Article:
Tesla finally unveiled its oft-delayed electric semi-truck Thursday night. And even though production isn’t expected to start on it until 2019, companies are already placing orders for Elon Musk’s big rig.
Walmart told CNBC Friday that it has made orders for fifteen Semi trucks in the U.S, and Canada, with the hopes that it will help Walmart lower emissions and meet other sustainability goals.
“We have a long history of testing new technology — including alternative-fuel trucks — and we are excited to be among the first to pilot this new heavy-duty electric vehicle,” the company said to CNBC.
Walmart was not available for comment and Tesla was not commenting on specific orders.
Meijer, a Michigan-based supermarket chain, told Bloomberg at Thursday’s event that it had placed orders for four trucks, putting down a $5,000 deposit for each one. Meijer was not available for further comment.
And J.B. Hunt Transport Services, a top logistics and trucking company, said Friday it had made a reservation to buy “multiple” Tesla Semis.
J.B. Hunt plans to deploy electric tractors to its Intermodal and Dedicated Contract Services divisions to support operations on the West Coast.
“Reserving Tesla trucks marks an important step in our efforts to implement industry-changing technology,” said J.B. Hunt CEO John Roberts in a statement.
Roberts added that the use of these trucks will be most beneficial for local routes and that J.B. Hunt planned to first deploy the Tesla Semi on the West Coast.
That makes sense, according to Jerry Hirsch, editor at Trucks.com.
Hirsch thinks Tesla may only get a small number of orders for the Semi from companies mostly looking to use them for short hauls — about 20 to 250 miles — from ports on the California coast to distribution centers in the inland part of the state.
That’s because there still appear to be limitations for how far the Semi can go before being charged. Musk boasted that the Semi will be able to go 500 miles at full speed before needing to stop to recharge the battery.
But as CNNMoney’s auto guru Peter Valdes-Dapena pointed out, diesel trucks can travel much further before needing to be refueled. And filling up the tank is a lot faster than charging a battery.
Hirsch agrees. “The Tesla Semi is not for long haul trucking.” he said.
Still, the Semi is likely to make some waves in the industry. Hirsch said that the decision to have the driver sit in the center of the truck will improve the aerodynamics of the vehicle and that other truck manufacturers may follow suit.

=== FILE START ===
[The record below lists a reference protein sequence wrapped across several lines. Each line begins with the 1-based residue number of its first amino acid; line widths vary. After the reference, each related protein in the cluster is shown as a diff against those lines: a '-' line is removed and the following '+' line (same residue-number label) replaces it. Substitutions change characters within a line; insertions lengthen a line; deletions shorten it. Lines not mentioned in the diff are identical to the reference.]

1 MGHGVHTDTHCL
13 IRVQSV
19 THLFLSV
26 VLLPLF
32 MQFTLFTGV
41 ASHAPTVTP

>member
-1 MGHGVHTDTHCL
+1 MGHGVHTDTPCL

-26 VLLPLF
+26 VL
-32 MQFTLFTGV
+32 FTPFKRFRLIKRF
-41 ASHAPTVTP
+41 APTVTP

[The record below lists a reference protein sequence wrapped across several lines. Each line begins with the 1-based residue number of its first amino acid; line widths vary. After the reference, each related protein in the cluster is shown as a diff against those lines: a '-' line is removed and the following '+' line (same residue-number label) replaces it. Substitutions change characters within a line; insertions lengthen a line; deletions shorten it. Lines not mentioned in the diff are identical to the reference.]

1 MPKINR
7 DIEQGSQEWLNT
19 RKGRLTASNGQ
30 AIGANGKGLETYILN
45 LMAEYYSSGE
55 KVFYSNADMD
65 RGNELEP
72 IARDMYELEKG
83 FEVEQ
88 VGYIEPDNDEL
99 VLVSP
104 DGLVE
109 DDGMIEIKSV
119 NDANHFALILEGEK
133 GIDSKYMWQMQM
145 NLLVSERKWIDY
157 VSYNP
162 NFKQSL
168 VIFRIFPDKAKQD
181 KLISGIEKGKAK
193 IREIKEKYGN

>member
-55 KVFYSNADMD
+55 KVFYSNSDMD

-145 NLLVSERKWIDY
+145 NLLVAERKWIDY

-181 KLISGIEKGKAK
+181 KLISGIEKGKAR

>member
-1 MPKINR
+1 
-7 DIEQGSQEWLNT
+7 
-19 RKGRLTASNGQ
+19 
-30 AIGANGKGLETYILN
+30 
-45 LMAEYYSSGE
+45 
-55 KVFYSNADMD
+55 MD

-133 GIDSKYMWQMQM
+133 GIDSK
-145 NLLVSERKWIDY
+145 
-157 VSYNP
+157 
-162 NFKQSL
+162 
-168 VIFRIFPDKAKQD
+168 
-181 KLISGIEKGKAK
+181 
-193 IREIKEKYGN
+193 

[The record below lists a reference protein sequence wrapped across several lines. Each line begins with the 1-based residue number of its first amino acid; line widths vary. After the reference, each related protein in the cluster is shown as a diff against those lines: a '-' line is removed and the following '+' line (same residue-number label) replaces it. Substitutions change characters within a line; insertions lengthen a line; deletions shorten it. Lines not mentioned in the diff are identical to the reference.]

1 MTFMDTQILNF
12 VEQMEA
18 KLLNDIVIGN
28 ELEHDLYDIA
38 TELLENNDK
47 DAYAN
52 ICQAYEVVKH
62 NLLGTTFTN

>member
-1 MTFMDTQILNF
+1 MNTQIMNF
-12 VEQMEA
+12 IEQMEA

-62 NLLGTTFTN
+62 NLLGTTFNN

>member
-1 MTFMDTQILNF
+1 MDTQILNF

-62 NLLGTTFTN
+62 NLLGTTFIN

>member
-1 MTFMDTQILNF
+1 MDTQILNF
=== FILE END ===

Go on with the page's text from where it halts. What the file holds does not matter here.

“Everybody in the trucking industry is going to look at this,” Hirsch said. “This is going to spark a change among other manufacturers, radical changes that have been previously resisted.”
But Hirsch is still not certain that the Semi will wind up being a huge generator of sales (or profits) anytime soon for Tesla.
For one, it’s unclear if Tesla will actually get the Semi rolling out by 2019 as promised. Musk is notorious for making overly lofty promises and missing deadlines.
Tesla also has a lot on its plate right now with trying to deliver its new Model 3 to customers in a timely fashion.
The “cheaper” Model 3 is what many on Wall Street hope will vault Tesla into the upper echelon of mass market auto makers. Tesla is currently more of a niche, luxury car company, selling the high-end Model S sedan and Model X crossover.
Wall Street seems to be buying into the Tesla hype though. Shares rose Friday and they are up almost 50% so far this year. The surprise introduction of a new version of Tesla’s beloved Roadster sports car also helped push the stock higher.
But Tesla has pulled back recently due to concerns about Model 3 production and integration issues with Tesla’s acquisition of solar panel company SolarCity — a firm co-founded by two of Musk’s cousins. Tesla shares are about 20% below their record high.
And Hirsch thinks that tough competition could be a problem for Tesla too. The company is not alone in trying to reinvent the trucking industry and make it more green.
He noted that engine maker Cummins, German auto giant Daimler and commercial truck company Navistar are all working on their own electric trucks.
Toyota is testing a hydrogen fuel cell truck as well. And so is a startup called Nikola Motor, which just so happens to be the first name of the famed inventor that Tesla is named after.
All this competition could become a problem if Tesla can’t live up to its production goals.
“Tesla never gets things done in the time frame they say they will,” Hirsch said. “There may not be meaningful distribution of this vehicle for at least three years.”